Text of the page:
About This Site

Welcome to Amazing Tap Handles - The Tap Handle Museum. Here you will find photos of the Museum's collection of beer taps, along with brewery info. Have a look around the Museum, and use the contact form in sidebar to leave me feedback about the site, talk about taps, or if you have a rare tap handle you'd like to sell to the Museum. I'd love to hear from you! Please, no inquires about buying taps - they're not for sale.

Copyright Legalities

Photos or tap descriptions used in this blog may not be misrepresented as your own. Photos may not be used for financial gain whatsoever, as the uniqueness of the photo would unfairly associate a seller's product and reputation with this site. Tap descriptions may be used word for word as long as this blog is cited as the source, and a link is provided to this site.

Brewery history may not be used for any reason without citing the blog post or original source from which it was taken, and providing a link to such.

Failure to follow the guidelines above is a violation of Copyright Law, which protects original works of ownership.

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Monday, August 26, 2013

Tap Handle #313: Flyers - Pacemaker Porter

Amazingly I obtained this aviation tap right after the Flying Bison tap featured in the previous post. Like the Flying Bison, this tap is very rare - I haven't seen another.

Flyers Restaurant and Brewery was founded in Oak Harbor, Whidbey Island, Washington, in 2005 by Tony Savoy, Jason Tritt, and his parents Rosa and Greg Tritt. Savoy had over 10 years of brewery experience, with five years at the Snipes Mountain Brewing Co. in Sunnyside, Wash., where he garnered brewing awards. For Flyers, he created 2 varieties that were initially contract brewed through Druid's Brewing. In 2008 Flyers moved into their own building, and opened after 7 months of renovations. They delay allowed them to install the brewery, which was originally scheduled to be added a year after the restaurant opened. Three varieties of beer debuted for the opening, and Flyers currently brews 6 year-round varieties, with 4 seasonals and 2 new brews coming soon. They also did some contract brewing with Skagit River ( I don't know if this is still the case). The brewery is aviation-themed due to the nearby Whidbey Naval Air Station.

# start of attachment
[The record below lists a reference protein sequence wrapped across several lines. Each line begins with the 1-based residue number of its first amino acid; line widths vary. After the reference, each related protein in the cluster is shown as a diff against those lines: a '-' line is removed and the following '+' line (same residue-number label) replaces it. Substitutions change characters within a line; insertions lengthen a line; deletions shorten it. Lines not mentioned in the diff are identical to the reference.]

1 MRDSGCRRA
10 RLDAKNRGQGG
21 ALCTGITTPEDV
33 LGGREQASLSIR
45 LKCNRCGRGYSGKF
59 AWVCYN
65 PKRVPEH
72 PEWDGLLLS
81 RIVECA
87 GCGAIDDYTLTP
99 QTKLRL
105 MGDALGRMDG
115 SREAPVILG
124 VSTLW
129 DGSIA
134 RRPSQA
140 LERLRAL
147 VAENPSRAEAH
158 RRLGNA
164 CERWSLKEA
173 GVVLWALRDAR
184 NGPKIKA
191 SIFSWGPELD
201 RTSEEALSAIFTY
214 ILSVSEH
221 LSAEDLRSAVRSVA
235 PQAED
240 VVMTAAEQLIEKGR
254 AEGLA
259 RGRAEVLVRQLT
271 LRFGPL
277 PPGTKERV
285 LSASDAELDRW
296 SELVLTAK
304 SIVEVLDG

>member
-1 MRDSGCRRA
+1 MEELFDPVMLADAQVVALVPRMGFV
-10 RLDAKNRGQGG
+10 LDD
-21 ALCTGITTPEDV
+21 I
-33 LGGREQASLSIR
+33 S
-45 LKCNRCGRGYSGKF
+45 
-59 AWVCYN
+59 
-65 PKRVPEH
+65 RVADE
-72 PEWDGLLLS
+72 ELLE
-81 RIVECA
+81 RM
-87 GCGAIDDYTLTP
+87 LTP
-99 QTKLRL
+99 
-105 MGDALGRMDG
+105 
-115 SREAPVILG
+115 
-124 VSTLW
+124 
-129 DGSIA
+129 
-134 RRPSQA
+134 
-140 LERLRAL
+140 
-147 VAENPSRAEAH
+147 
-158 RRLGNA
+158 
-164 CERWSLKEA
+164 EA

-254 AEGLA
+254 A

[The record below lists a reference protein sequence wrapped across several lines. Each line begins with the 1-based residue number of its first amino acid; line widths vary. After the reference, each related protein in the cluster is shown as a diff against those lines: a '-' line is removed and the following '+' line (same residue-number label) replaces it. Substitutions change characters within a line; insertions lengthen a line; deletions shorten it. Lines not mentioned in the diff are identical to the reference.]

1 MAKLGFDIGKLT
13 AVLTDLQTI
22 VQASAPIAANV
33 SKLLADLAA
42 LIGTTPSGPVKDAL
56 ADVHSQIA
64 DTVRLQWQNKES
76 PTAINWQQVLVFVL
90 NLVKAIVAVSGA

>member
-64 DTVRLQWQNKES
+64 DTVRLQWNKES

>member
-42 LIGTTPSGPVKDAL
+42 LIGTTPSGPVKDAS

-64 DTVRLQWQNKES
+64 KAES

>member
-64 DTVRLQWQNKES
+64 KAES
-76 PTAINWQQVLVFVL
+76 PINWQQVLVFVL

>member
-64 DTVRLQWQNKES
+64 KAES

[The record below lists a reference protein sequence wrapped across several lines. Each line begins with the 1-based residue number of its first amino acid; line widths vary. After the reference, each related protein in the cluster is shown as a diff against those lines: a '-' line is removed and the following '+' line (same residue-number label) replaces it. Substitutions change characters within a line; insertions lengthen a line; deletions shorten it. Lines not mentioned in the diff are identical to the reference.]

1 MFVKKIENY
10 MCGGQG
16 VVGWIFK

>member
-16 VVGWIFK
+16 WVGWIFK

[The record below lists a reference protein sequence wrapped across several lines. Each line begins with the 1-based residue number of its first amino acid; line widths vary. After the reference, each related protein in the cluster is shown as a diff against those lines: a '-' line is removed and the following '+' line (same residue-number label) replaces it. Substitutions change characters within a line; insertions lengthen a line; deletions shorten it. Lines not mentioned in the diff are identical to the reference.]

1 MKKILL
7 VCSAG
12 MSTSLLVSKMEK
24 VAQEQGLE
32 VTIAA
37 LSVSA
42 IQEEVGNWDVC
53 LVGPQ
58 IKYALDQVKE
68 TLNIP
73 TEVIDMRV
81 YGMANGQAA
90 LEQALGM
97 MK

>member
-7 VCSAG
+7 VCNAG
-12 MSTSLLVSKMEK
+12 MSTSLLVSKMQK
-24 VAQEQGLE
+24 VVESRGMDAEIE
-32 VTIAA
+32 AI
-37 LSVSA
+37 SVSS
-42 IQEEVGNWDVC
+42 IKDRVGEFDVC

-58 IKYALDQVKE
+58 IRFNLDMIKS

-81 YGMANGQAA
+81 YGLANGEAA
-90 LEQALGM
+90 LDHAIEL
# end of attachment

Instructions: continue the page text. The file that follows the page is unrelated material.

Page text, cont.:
Pacemaker Porter is a dark, full bodied porter that has notes of roasted barley, coffee and bitter sweet chocolate, that was one of the debut beers and has become Flyers' flagship beer. Weighted average on is 3.45 out of 5.

Flyers Restaurant and Brewery Official Website

Tap Handle #312: Flying Bison - Aviator Red

This tap is very rare - I haven't ever seen another - and it's aviation-related, so I really wanted it. It's very sturdy and made of metal.

Flying Bison Brewery was founded in Buffalo, New York, in 1995 but didn't open for business until 2000, due to red tape and various calamities that included the loss of original partner, Lawrence "Red" Mrozek, to a motorcycle accident in 1998. The brewery continued on with majority partners, Phil Internicola and Tim Herzog, along with 25 individual investors, and began operations as a 20-barrel facility.  It was the first stand-alone brewery to operate in Buffalo since the Iroquois Brewing Company closed in 1972. Flying Bison draws its name in part from Buffalo's rich history of aviation manufacturing.